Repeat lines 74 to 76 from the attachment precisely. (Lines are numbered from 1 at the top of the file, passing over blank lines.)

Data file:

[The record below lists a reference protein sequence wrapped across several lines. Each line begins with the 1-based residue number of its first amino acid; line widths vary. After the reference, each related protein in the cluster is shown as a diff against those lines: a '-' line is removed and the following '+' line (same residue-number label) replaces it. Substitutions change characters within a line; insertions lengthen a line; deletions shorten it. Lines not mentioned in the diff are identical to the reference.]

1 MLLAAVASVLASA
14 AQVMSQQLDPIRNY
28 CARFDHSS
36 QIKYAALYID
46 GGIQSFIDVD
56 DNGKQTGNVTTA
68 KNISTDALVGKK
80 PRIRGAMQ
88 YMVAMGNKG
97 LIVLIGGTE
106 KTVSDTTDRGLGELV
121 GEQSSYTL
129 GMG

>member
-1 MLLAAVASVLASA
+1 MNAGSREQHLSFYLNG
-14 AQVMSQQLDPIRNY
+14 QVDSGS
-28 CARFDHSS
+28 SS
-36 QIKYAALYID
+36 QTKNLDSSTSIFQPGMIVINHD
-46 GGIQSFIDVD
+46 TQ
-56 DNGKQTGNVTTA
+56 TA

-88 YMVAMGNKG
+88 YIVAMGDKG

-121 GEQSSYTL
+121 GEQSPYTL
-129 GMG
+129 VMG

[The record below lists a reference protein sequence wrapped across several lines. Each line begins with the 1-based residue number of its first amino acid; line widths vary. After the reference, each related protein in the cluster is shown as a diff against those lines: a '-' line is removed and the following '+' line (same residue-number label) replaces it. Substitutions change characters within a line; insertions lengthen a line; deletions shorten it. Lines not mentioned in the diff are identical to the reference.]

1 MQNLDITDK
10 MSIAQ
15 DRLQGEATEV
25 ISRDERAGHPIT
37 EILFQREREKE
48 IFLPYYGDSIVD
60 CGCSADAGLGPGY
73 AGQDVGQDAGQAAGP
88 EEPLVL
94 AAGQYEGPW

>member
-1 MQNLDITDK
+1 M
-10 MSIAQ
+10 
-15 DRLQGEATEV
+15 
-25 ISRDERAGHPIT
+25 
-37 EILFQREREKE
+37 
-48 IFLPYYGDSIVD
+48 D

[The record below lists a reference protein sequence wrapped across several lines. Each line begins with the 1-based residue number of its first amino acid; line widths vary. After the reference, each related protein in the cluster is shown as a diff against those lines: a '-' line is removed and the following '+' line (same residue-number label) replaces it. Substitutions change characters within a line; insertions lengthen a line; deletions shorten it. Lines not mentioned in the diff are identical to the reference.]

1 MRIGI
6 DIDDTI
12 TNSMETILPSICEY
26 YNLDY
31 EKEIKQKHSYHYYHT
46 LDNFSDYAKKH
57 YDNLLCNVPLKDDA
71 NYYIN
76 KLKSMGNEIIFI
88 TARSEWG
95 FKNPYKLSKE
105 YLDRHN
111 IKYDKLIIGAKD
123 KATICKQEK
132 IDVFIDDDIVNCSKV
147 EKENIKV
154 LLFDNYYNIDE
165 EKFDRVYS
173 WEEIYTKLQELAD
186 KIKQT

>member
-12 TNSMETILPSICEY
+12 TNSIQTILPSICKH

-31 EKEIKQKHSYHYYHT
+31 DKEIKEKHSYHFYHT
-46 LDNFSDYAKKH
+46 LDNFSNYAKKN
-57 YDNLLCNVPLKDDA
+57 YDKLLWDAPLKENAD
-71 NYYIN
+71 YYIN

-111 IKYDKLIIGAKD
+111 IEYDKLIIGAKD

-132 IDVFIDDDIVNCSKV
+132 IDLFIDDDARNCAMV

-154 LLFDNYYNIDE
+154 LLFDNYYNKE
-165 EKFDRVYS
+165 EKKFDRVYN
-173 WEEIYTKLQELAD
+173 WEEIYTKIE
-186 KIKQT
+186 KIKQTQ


147 EKENIKV
154 LLFDNYYNIDE
165 EKFDRVYS